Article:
In clinical psychology, selective abstraction is a type of cognitive bias or cognitive distortion in which a detail is taken out of context and believed whilst everything else in the context is ignored. It commonly appears in Aaron T. Beck's work in cognitive therapy. Another definition is: "focusing on only the negative aspects of an event, such as, 'I ruined the whole recital because of that one mistake'".
A team of researchers analyzed the association between cognitive errors in youths with anxiety disorders by using the Children's Negative Cognitive Error Questionnaire (CNCEQ) and "several other self-reporting measures" (Children's Depression Inventory, Childhood Anxiety Sensitivity Index, Revised Children's Manifest Anxiety Scale, and the State-Trait Anxiety Inventory for Children-Trait Version). By assessing the CNCEQ, the researchers found that selective abstraction was related to both child depression and "measures of anxiety (i.e., trait anxiety, manifest anxiety, and anxiety sensitivity)".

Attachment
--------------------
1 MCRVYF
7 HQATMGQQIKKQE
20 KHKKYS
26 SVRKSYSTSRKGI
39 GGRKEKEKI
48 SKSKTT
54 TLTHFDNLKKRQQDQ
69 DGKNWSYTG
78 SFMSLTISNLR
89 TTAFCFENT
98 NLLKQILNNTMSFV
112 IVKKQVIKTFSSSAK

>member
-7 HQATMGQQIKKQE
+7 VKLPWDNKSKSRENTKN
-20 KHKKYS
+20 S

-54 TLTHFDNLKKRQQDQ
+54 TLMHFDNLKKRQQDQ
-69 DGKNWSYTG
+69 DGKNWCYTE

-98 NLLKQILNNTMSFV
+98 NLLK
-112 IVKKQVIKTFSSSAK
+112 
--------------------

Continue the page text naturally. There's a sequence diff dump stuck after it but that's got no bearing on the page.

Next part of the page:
One study noted that "some consistent findings have emerged with respect to the presence of specific cognitive errors in anxiety versus depression. 'Selective abstraction' is more commonly associated with depression than with anxiety".
- Sundberg, Norman (2001). Clinical Psychology: Evolving Theory, Practice, and Research. Englewood Cliffs: Prentice Hall. ISBN 0-13-087119-2.
- Weems, C. F., Berman, S. L., Silverman, W. K., & Saavedra, L. M. (2001). "Cognitive errors in youth with anxiety disorders: The linkages between negative cognitive errors and anxious symptoms". Cognitive Therapy and Research, 25(5), 559-575.
- Maric, M., Heyne, D. A., van Widenfelt, B., M., & Westenberg, P. M. (2011). "Distorted cognitive processing in youth: The structure of negative cognitive errors and their associations with anxiety". Cognitive Therapy and Research, 35(1), 11-20.
- Leitenberg, H., Yost, L. W., & Carroll-Wilson, M. (1986). "Negative cognitive errors in children: Questionnaire development, normative data, and comparisons between children with and without self-reported symptoms of depression, low self-esteem, and evaluation anxiety". Journal of Consulting and Clinical Psychology, 54, 528–536.
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